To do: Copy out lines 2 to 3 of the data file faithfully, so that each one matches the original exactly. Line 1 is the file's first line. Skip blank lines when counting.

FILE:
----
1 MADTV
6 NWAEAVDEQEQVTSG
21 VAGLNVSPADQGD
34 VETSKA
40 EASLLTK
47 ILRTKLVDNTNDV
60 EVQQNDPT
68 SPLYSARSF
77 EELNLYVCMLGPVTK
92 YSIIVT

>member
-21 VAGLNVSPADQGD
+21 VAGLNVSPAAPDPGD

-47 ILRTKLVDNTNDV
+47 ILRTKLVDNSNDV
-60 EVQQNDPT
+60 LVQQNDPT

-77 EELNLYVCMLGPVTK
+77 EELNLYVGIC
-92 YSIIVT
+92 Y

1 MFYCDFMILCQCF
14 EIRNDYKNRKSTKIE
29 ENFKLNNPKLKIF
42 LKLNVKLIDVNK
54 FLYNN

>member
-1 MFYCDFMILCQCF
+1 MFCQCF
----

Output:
6 NWAEAVDEQEQVTSG
21 VAGLNVSPADQGD